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Comparative evaluation of cervical vertebrae maturation index and stages of mandibular second molar calcification: A cross-sectional study p. 31
Ashutosh Bhardwaj, Abhijit A Kadu, B Jayan, Neetu Kadu, Uday R Kamat
DOI:10.4103/JODD.JODD_55_20  
Aim: This study aims to evaluate the relationship between stages of mandibular second molar calcification and cervical vertebrae maturity (CVM) staging for the assessment of pubertal growth spurts in patients. Materials and Methods: Pretreatment panoramic and lateral cephalometric radiographs of 400 patients (200 males and 200 females) were evaluated to ascertain the association of Demirjian index (DI) and CVM method. Results: A highly significant correlation between Cervical vertebrae maturation Index (CVMI) and DI was calculated using Sakoda adjusted Pearson contingency coefficient (r) and a positive correlation was found between CVM and DI in male samples as r = 0.785 and female sample as r = 0.803. Conclusion: A highly significant correlation (r = 0.785 for male subjects and 0.803 for female subjects) was found between DI and CVMI and female subjects showed a higher correlation between skeletal and dental maturity compared to male subjects.
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Knowledge and awareness of prosthodontic treatment requirements among partially edentulous patients of the armed forces: An observational study p. 38
MP Shashidhar, EM Gowda
DOI:10.4103/jodd.jodd_61_20  
Background: Prosthodontic rehabilitation of the partially edentulous patients is one of the important treatment modalities carried out in outpatients departments of Armed Forces Dental Centers. Removable partial dentures, fixed dental prosthesis, and implant-supported prosthesis are the options available for the rehabilitation of the partially edentulous patients. Knowledge and awareness about the prosthetic rehabilitation varies between the individuals and has been largely unobserved and less reported in the literature. The aim of this study was to evaluate the knowledge and awareness of the partially edentulous patients of the armed forces about different options available for prosthetic rehabilitation in general and implant prosthesis in particular. Subjects and Methods: The study included 546 partially edentulous participants who reported to one of the tertiary care dental centers of the armed forces requiring prosthodontic rehabilitation. A self-explanatory questionnaire containing the personal particulars, various options available for the replacement of the missing teeth, and advantages and disadvantages of all the options including dental implants were asked to all the participants. Data were fed into Microsoft Excel® sheet and analyzed using statistical software SPSS. Results: More than half of the participants were unaware of their edentulous state, treatment options available for them, and advantages and disadvantages of available treatment modalities. Conclusion: The results of the study bring about the further requirement of patient education in increasing their knowledge and awareness, which will enable them to make informed decision in choosing appropriate treatment modality in consultation with the treating prosthodontist.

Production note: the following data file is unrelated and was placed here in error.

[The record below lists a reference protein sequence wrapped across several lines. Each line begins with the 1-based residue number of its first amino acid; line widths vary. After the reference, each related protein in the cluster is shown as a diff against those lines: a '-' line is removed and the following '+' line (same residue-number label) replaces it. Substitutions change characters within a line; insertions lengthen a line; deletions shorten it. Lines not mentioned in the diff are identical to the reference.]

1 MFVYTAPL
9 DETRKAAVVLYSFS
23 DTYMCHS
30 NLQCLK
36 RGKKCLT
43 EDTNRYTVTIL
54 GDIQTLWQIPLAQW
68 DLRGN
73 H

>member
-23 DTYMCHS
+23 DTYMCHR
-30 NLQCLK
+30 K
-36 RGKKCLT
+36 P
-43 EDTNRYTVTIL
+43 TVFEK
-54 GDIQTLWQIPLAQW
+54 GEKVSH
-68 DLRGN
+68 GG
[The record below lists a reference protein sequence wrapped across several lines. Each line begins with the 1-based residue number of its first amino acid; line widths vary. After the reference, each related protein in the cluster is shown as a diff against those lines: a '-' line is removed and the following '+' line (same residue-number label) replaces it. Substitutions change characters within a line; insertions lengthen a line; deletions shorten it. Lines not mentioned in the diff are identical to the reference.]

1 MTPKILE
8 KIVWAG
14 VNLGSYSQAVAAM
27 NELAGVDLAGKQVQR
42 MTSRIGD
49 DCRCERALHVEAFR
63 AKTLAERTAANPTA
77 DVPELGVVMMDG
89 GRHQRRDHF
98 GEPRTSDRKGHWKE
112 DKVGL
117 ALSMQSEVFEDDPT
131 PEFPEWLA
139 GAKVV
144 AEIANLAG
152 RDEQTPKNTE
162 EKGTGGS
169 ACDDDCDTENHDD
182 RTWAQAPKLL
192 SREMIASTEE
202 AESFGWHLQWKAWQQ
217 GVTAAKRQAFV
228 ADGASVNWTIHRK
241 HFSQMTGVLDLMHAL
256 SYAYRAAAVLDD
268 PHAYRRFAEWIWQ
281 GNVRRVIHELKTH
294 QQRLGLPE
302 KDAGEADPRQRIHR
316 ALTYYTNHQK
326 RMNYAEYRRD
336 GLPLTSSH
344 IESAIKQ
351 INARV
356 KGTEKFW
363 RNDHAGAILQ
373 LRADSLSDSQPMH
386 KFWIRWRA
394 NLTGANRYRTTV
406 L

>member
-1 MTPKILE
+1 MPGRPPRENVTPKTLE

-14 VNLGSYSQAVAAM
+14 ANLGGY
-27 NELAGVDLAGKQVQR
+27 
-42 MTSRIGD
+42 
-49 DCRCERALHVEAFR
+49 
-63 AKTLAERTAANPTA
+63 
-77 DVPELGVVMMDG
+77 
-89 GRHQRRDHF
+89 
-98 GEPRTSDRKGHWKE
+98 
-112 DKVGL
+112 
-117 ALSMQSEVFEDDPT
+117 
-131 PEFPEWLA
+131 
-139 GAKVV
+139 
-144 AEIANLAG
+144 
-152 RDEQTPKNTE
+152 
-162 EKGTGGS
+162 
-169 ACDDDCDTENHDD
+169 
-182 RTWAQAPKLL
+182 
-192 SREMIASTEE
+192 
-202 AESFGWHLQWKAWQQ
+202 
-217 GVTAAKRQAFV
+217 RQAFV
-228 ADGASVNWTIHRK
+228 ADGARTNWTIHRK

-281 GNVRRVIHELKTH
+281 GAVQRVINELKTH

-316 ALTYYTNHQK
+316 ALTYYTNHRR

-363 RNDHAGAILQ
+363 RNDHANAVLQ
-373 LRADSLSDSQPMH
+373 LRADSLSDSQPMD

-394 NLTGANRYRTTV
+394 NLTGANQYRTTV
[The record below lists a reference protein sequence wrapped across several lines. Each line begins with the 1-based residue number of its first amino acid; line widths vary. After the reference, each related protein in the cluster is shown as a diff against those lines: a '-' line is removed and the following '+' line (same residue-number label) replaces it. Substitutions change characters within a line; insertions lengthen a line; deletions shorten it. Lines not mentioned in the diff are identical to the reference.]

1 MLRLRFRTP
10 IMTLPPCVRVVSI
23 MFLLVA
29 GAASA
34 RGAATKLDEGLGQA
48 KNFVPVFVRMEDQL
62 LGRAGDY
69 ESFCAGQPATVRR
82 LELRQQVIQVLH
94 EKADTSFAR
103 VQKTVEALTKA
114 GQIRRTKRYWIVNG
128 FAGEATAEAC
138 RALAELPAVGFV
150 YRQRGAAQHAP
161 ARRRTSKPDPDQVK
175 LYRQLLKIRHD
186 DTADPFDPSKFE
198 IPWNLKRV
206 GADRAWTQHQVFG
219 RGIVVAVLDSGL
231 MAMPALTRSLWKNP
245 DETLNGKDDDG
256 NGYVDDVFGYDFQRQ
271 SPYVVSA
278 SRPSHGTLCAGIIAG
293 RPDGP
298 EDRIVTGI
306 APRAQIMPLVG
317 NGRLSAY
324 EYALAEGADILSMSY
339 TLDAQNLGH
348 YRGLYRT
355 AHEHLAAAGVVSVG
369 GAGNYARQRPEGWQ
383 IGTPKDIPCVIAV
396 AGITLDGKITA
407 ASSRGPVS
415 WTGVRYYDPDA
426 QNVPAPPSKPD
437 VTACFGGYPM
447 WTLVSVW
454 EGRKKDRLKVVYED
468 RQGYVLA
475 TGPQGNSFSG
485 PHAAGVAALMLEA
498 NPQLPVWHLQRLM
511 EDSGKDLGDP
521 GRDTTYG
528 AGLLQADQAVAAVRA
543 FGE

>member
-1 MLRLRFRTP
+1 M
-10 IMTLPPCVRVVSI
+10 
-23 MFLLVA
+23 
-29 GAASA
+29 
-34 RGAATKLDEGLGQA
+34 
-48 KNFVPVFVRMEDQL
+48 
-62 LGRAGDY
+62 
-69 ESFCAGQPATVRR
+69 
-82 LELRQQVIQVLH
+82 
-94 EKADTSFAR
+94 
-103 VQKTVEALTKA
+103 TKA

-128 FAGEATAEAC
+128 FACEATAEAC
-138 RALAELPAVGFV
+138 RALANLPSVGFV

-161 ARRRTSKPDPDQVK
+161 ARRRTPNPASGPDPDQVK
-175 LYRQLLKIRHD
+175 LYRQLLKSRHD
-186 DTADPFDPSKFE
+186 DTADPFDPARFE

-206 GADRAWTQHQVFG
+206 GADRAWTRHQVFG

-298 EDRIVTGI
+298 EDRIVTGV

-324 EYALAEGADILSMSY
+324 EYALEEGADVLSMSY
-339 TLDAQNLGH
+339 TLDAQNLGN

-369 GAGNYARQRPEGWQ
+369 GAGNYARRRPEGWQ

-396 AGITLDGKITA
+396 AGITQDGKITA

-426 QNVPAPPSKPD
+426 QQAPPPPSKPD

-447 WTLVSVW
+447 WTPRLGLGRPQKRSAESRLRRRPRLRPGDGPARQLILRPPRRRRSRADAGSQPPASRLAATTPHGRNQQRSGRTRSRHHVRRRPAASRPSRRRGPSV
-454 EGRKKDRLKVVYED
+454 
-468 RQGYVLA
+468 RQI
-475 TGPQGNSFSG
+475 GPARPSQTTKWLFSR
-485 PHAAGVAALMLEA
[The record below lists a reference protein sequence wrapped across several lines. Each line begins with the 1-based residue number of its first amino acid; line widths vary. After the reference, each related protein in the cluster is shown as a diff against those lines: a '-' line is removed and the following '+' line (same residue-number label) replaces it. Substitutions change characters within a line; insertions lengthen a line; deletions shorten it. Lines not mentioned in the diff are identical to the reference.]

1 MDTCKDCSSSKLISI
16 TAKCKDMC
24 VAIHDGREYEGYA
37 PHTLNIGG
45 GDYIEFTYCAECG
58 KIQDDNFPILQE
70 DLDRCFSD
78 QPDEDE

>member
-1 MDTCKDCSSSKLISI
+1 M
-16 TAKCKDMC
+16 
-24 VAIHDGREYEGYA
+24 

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REVIEW ARTICLES Top

Implication of taurodontism in orthodontic diagnosis and treatment planning: A review and case report p. 43
Sanjeev Datana, Shiv Shankar Agarwal, SK Bhandari, Dhruv Jain
DOI:10.4103/JODD.JODD_7_20  
Taurodontism is defined as lack of usual constriction at the cement-enamel junction, elongated pulp chambers with apical displacement of pulp floor. Affected tooth may not exhibit any characteristic morphologic trait for clinical recognition and require radiologic diagnosis. A special attention is required while planning any treatment for affected tooth. Present article highlights the important of early diagnosis of taurodntism in orthodontic treatment planning. A case report is presented with diagnosis of taurodontism affecting multiple teeth in both maxillary and mandibular arch.